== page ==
M. D. Anderson's Lois Ramondetta Recognized for Excellence in Patient Care
Prestigious Rogers Award to Honor Gynecologic Oncologist With $10,000 Prize
M. D. Anderson News Release 10/20/09
The $10,000 award, which rotates annually among areas of patient care, research, education, prevention and administration, recognizes employees who consistently demonstrate excellence in their work and dedication to M. D. Anderson's mission to eliminate cancer. Ramondetta, who was chosen from nearly 60 nominees, will formally receive the award at a 2 p.m. presentation ceremony Oct. 27 at M. D. Anderson's Frank E. Anderson Conference Hall, Rooms 1, 2, 7 and 8.
Ramondetta is chief of the Division of Gynecologic Oncology at Harris County Hospital District's Lyndon B. Johnson General Hospital, a program staffed by M . D. Anderson pysicians and funded in part by M. D. Anderson. There Ramondetta leads a gynecologic oncology team to provide underserved patient populations access to clinical trials of potential new therapies, state-of-the-art patient care and psychosocial support. The latter, she says, "might very well include hugs, kisses and loving care."
"The time taken listening, hearing and empathizing can help revive not only the awe of medicine but also the awe for life," said Ramondetta, who received undergraduate degrees in biology and religion from Emory University in Atlanta before completing her medical degree at Robert Wood Johnson Medical School in Piscataway, N.J.
Ramondetta, who also completed a lay chaplaincy program at Emory, recently worked with M. D. Anderson's chaplaincy department to develop a quarterly program for fellows in her department to discuss ethical and spiritual issues they might encounter as oncologists.
"I believe exploring these issues with patients deepens our ability to care for others, lessens suffering and validates beliefs," she said.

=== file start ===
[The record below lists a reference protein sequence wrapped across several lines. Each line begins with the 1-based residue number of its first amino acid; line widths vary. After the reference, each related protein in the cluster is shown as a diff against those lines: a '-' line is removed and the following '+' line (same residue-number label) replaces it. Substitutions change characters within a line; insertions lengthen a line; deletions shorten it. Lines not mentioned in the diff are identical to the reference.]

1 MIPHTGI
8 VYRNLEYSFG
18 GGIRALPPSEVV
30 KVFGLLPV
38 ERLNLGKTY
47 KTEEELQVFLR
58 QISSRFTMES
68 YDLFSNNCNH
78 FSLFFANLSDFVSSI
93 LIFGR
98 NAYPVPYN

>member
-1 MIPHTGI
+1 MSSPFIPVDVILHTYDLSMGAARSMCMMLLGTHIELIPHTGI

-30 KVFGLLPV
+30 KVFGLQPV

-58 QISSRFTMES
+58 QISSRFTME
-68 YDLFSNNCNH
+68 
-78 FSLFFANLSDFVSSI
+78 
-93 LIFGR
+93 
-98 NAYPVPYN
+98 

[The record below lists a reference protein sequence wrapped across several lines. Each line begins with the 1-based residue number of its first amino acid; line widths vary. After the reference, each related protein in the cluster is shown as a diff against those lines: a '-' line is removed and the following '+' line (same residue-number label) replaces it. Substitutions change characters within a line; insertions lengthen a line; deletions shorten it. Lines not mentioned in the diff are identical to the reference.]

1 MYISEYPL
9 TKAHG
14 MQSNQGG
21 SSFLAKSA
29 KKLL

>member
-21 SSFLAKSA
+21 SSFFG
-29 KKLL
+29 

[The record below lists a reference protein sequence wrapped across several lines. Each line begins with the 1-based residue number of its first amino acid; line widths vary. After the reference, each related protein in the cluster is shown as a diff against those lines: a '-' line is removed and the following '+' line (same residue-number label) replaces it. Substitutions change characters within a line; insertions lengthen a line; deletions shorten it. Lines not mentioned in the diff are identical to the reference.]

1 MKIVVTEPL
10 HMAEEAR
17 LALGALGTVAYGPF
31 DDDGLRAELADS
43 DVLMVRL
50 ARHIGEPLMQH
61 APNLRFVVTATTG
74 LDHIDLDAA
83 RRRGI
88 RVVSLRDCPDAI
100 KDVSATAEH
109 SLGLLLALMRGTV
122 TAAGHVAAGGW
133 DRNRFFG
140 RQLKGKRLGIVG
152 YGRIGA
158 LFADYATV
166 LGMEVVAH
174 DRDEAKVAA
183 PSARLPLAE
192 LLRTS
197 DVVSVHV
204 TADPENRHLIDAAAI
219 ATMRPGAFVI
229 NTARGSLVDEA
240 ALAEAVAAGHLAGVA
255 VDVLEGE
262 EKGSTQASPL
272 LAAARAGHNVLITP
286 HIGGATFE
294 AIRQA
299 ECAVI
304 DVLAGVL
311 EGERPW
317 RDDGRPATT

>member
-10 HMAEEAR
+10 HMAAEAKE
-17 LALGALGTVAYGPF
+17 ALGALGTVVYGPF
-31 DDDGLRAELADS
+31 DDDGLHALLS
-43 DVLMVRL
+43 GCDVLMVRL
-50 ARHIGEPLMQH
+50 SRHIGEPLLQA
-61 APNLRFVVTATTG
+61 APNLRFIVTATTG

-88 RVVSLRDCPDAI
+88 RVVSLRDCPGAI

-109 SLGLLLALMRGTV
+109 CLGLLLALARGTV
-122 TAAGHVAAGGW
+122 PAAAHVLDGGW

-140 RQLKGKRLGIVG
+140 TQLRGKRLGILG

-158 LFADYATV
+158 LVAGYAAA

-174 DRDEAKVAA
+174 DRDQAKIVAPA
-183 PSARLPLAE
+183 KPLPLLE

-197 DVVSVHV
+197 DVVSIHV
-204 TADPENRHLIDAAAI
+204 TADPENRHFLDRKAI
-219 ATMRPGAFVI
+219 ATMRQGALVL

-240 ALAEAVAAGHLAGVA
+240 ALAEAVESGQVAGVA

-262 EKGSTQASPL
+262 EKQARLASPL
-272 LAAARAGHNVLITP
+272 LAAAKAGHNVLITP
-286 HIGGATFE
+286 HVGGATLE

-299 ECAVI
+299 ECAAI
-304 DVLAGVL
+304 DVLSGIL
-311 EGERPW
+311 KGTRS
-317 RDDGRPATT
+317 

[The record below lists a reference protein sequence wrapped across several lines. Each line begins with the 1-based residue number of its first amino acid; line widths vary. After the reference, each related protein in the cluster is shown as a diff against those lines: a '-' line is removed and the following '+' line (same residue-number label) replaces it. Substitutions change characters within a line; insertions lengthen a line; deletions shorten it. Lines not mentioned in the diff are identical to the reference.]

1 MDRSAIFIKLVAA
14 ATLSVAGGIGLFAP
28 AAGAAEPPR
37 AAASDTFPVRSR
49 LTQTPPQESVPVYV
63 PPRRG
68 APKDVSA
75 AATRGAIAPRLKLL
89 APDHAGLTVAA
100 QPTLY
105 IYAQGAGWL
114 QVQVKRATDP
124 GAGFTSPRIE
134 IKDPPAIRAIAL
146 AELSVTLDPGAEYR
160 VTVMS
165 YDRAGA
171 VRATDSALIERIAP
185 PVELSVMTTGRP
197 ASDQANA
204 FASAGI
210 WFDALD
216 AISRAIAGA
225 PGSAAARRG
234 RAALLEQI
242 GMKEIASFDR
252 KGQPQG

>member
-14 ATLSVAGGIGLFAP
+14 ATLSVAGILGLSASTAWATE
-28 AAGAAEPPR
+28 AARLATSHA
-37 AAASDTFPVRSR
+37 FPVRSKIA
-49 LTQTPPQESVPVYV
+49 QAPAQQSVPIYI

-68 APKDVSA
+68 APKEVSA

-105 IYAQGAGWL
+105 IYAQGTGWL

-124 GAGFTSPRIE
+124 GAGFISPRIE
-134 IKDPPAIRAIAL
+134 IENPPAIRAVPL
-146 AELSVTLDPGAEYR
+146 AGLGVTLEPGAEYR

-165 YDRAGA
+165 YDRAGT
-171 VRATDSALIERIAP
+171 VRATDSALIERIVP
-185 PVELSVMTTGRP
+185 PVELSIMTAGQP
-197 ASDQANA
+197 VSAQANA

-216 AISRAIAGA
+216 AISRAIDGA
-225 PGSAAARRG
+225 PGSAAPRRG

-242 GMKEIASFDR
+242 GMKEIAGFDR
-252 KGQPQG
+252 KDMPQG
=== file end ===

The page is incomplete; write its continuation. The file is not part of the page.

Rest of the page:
Entering her 10th year on the faculty at M. D. Anderson, Ramondetta has published extensively and is a collaborator/investigator on national and international clinical trials. She maintains an active voice on numerous boards and committees in the medical community, including the Harris County Hospital District cancer committee, which she chairs.
Dividing her time among patients at M. D. Anderson and at LBJ, she finds herself in many roles: clinician, surgeon, social worker, psychiatrist, pain specialist, palliative care doctor, family counselor and friend. A mentor once told her she had the tenacity of a pit bull.
"I've learned to use that trait to my patients' advantage," she said. "Continuity with one's oncologist is extremely important. Many of my patients live under tough economic conditions and require a dedicated advocate."
The Pearland resident and mother of two daughters says she was drawn to her chosen field because of "the intensity of the patient-physician relationship and the sense of solidarity" that comes from working together throughout treatment.
"I'm blessed to be able to do this, to be involved in a part of life that most people don't get to see," said Ramondetta. "There's no off-service in gynecologic oncology. We're special."
The potential began to unfold in 1998 when, as a fellow at M. D. Anderson, Ramondetta became acquainted with ovarian cancer patient Deborah Rose Sills, Ph.D., a professor of religion at California Lutheran University. The deep friendship that ensued inspired the two to write "The Light Within," a book chronicling their journey together until Sills' death in 2006. (Ramondetta, featured in the fall 2008 issue of Conquest magazine, discusses the book and her relationship with Sills: http://tinyurl.com/yhkp7rn)
"Very often the most important aspects of care that I offer my patients are compassion and empathy and a hand to hold as they experience cancer's effects on their lives," said Ramondetta. "It's about living - living every moment to the fullest extent you can and knowing as a physician that you did everything you could for the patient."
Regina Rogers, a senior member of M. D. Anderson's Board of Visitors, established the Rogers Award in 1987 in honor of her parents, the late Julie and Ben Rogers, and in appreciation of the treatment her brother and her mother received at the institution for thyroid cancer and breast cancer, respectively. Ben Rogers served on the Board of Visitors from 1978 until his death in 1994, when his daughter and wife established the Julie & Ben Rogers Breast Diagnostic Clinic in his memory. Julie Rogers died in 1998.
"After nearly a 50-year relationship, M. D. Anderson is like family to me, and I am honored to recognize the dedication, excellence and integrity that permeate this institution at every level," said Rogers. "Anderson continues to save people's lives, minute by minute. I don't think there is any greater mission in life." 10/20/09